Skip forward a year to the present. The opposition parties have been pressing the government to produce documents related to this plant cancellation. Minister Bentley denied access to the documents which enraged the opposition and elements of the media. The Ontario Legislature has supremacy when dealing with the finances of the province and ministers must produce documents related to finance when asked (demanded).

Bentley was eventually forced to produce the documents, though the ONDP and PCs claim that key portions are redacted. To politically punish the McGuinty government and Bentley for resisting parliamentary privilege the PCs have introduced a censure motion against Mr. Bentley.

The censure is not finalized, but seems highly likely. The punishments against Mr. Bentley could be quite severe. He could be removed from the Legislature, disbarred from the Law Society of Upper Canada, or even jailed. It is unlikely a cabinet minister will go to jail, but it is hard to imagine Chris Bentley could remain Energy Minister if the censure passes the Legislature.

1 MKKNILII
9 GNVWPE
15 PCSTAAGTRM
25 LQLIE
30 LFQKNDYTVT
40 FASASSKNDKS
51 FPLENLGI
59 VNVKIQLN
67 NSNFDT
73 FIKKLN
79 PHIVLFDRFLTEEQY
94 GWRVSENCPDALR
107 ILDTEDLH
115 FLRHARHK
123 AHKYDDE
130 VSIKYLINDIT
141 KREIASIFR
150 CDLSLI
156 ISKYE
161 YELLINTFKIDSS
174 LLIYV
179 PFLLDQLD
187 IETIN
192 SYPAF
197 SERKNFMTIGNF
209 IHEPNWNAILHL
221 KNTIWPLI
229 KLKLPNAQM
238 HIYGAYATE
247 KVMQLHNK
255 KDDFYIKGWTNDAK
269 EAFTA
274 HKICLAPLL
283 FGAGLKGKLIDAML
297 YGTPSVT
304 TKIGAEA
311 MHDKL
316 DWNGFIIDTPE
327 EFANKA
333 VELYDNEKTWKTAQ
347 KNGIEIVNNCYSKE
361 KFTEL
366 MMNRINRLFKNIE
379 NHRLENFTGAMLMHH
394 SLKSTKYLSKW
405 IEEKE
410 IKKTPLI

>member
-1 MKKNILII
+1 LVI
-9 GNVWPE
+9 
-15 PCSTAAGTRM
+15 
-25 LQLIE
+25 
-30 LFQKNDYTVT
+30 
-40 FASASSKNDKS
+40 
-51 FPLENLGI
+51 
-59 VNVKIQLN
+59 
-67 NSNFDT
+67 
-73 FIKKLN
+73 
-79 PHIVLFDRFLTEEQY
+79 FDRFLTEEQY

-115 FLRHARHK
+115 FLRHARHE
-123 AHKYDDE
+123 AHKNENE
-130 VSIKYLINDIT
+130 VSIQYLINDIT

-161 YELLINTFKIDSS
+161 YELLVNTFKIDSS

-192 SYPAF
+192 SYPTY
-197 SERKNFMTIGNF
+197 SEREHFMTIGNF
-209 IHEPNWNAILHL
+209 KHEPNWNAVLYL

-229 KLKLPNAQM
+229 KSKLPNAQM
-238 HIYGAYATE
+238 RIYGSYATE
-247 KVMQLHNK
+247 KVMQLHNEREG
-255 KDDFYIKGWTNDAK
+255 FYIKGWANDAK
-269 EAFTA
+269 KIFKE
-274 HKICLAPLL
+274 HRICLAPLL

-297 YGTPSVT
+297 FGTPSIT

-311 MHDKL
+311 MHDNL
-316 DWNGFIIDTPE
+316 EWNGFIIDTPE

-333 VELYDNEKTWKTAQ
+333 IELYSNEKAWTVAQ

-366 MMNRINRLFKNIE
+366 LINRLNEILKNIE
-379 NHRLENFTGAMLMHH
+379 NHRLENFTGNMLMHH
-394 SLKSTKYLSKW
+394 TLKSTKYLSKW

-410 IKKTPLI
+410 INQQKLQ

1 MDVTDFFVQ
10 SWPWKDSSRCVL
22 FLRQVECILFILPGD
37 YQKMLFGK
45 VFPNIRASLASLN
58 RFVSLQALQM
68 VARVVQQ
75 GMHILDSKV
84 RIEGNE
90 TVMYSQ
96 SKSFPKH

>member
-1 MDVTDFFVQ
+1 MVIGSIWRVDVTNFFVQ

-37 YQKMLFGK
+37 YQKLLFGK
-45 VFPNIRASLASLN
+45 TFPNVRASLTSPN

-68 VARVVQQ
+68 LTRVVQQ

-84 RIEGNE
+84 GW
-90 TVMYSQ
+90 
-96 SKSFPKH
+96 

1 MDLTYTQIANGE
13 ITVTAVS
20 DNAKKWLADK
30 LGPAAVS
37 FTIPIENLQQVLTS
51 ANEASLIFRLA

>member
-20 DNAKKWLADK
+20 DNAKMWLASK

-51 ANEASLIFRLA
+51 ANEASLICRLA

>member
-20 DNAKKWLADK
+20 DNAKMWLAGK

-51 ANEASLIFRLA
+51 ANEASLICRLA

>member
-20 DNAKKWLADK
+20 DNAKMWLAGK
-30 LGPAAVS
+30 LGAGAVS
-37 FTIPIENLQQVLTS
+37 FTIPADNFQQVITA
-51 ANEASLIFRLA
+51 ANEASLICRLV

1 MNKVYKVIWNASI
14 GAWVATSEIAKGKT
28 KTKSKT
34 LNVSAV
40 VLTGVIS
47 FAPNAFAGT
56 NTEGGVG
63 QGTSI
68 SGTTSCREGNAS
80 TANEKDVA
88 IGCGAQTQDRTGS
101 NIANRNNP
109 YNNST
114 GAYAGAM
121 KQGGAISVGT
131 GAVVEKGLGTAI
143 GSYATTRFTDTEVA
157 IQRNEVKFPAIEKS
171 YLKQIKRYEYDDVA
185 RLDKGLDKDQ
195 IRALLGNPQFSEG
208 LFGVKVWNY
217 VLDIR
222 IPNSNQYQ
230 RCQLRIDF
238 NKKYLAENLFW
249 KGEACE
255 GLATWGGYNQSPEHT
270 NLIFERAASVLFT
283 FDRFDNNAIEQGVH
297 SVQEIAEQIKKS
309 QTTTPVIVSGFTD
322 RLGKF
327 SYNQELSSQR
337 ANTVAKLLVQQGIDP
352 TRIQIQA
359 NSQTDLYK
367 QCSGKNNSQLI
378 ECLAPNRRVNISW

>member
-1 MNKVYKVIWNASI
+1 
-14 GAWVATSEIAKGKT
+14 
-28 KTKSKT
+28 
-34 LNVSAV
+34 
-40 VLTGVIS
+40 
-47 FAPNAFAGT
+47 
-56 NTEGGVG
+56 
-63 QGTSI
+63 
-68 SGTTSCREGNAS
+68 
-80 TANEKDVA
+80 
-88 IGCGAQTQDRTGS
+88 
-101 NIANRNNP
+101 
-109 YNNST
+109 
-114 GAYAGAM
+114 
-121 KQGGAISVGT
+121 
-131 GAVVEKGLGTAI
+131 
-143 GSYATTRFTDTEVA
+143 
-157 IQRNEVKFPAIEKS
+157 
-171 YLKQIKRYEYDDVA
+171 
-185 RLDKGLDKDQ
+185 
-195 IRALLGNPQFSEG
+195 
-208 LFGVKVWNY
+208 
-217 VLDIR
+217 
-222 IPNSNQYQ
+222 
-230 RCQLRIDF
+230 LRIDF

The cancellation of the plants plainly stinks. $240 million of taxpayers’ money was thrown away. The gas plants are badly needed to meet energy demand, and it is cheapest to build the plants where people live, like in the ever-growing Peel, or Halton. More worrying is that the closure of the Mississauga plant may have been directed by the Liberal campaign and not the government. Ultimately the Liberals and the Ontario government are both headed by Premier Dalton McGuinty, but the blurring of these lines is discomforting thought. Campaign managers should not be directing major public projects for the sake of electoral outcomes. Energy experts will tell you the cancellation of those plants was a foolish move and will simply be relocated.

Sadly for Mr. Bentley none of this, really, was his fault to begin with. He was not the Energy Minister during that campaign; it was Brad Duguid (OLP – Scarborough Centre) who held the portfolio. If you are feeling extra cynical (and I am) one could argue that Duguid, who is seen by many as a future leader of the party, was moved out so that the heat for this political mess wouldn’t tarnish him too badly. So, it’s Bentley falling on Duguid and McGuinty’s sword.